I feel so fricking lucky. Without the first liver surgery, I should have been dead two and a half years ago. Tampa has the best Endocrine oncologist in the country who are internationally recognized, but Northwestern has the world leading radio embolization breakthroughs as they are able to go after more aggressively topical tumors on the liver which five years ago simply was a one time shot, and it could not be repeated. I think of so many good people who because of circumstances did not have the opportunity or logistics to get to the best, and are no longer here. I have no answers why I am still here, but the phone call ten minutes ago from my doctor does not bum me out a bit......I have lived my life, and will fight to my last breath. I am more pized trying to get my antenna on top of my 35 foot flagpole as we have had a huge drop in temp below freezing and my lull will not start. So we have tarped it, and have put a heater under the all terrain forklift, and have the engine block warmer connected with battery charger going full force. Wife went to get the pizza, and afterwards I will try to start it and have her raise me 35 feet in the blowing wind to attach the directional antenna under my light on top of the flagpole......life goes on.....chit happens.....you just go with the flow.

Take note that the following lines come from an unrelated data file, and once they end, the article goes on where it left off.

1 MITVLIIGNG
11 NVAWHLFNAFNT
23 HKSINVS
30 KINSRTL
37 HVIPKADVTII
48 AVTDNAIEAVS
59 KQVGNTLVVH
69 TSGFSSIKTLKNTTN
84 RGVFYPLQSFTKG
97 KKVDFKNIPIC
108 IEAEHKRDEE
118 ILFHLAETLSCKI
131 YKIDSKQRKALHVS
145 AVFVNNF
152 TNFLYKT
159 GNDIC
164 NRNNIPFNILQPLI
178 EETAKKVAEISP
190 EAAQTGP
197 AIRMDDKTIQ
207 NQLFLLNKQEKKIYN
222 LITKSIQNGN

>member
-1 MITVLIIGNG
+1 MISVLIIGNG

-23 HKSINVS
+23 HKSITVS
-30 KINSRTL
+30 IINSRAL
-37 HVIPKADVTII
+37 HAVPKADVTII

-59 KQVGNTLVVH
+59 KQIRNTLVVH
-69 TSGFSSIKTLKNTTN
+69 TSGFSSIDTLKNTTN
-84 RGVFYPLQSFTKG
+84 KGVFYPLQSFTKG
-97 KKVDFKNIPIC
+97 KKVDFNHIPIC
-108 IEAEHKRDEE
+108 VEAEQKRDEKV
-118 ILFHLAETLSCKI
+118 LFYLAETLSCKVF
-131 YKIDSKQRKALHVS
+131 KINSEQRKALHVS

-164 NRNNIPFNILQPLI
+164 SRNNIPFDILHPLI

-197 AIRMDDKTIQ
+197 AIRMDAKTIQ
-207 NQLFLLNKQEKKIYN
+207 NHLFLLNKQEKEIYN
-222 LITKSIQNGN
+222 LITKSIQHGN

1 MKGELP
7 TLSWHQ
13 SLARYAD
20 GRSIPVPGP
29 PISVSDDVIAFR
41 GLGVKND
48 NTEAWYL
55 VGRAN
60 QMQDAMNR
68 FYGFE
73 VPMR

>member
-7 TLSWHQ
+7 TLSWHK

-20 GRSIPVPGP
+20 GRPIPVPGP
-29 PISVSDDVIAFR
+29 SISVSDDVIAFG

View user profile
You have been on an amazing journey Mr. Oats and I am gratified and amazed at your personal resilience and durability in the face of a very dire circumstance. May you continue to find the strength to endure what is left of an amazing life you have had . . . . let us hope that is in the distant future.

View user profile
knothead wrote:You have been on an amazing journey Mr. Oats and I am gratified and amazed at your personal resilience and durability in the face of a very dire circumstance. May you continue to find the strength to endure what is left of an amazing life you have had . . . . let us hope that is in the distant future.